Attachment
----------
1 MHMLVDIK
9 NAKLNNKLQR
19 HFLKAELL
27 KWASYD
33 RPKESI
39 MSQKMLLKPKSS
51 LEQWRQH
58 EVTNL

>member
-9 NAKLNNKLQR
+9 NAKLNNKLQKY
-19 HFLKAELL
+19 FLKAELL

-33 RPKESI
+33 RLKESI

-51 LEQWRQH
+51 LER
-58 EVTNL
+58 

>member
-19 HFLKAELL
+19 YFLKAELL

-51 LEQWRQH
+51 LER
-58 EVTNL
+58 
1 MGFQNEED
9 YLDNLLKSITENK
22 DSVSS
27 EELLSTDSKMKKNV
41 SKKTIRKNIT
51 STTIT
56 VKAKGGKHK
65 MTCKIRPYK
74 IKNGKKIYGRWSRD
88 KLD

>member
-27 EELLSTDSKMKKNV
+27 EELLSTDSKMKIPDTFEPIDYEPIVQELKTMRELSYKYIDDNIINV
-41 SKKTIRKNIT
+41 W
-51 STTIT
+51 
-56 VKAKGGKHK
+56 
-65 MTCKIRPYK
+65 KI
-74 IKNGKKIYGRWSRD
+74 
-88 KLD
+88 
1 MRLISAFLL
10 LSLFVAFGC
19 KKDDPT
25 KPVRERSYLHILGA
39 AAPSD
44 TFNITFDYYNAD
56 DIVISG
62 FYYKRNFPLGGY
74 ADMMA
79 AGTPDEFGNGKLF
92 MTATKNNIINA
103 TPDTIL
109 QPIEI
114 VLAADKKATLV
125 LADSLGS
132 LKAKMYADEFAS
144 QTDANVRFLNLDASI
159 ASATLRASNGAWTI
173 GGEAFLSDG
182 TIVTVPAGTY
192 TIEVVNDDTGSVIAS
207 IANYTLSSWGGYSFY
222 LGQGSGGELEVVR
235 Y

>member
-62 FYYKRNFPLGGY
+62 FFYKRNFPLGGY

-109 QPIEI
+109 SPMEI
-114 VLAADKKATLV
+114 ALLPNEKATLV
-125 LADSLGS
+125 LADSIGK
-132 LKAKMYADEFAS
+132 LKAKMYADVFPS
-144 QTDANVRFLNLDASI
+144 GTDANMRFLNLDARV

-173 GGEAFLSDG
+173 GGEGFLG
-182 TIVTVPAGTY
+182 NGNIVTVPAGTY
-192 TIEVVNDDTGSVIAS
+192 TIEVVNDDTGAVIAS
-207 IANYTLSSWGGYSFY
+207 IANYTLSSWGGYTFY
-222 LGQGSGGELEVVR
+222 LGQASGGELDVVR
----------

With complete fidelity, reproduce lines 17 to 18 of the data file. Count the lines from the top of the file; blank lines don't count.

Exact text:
+51 LER
-58 EVTNL